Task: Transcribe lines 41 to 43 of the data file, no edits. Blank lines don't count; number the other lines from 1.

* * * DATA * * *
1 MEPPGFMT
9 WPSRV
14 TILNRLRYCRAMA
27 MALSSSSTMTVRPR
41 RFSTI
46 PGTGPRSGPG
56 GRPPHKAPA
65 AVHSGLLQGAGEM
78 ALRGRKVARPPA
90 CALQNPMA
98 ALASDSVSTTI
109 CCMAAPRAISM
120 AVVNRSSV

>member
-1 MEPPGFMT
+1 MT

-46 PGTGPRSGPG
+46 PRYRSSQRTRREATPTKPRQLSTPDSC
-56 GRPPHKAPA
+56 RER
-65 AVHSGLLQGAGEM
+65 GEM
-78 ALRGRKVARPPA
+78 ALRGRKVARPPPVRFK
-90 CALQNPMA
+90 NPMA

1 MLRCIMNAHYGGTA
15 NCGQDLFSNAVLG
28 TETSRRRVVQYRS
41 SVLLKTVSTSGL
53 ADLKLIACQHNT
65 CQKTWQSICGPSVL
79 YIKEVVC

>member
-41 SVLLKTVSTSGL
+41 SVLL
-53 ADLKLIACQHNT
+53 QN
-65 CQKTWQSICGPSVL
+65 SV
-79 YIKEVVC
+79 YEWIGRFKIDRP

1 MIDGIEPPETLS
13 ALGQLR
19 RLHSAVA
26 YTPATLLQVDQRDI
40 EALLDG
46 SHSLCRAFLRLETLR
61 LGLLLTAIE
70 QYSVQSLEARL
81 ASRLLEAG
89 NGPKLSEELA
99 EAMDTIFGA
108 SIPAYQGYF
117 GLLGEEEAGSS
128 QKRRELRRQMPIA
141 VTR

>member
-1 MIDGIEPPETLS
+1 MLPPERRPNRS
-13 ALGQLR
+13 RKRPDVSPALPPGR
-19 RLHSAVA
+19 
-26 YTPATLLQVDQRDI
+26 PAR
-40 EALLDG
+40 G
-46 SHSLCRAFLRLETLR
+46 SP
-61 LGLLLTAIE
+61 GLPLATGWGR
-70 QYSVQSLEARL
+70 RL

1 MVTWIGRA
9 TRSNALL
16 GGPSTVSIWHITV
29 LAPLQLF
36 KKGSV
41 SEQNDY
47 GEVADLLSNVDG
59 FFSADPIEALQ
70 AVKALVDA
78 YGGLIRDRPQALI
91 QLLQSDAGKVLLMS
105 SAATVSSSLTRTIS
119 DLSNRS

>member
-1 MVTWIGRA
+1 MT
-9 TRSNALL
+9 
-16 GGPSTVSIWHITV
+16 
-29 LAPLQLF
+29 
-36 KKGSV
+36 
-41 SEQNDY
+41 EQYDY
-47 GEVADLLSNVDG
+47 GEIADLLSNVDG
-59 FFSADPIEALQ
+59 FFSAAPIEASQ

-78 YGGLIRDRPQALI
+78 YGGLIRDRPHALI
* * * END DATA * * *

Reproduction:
-79 YIKEVVC
+79 YEWIGRFKIDRP

1 MIDGIEPPETLS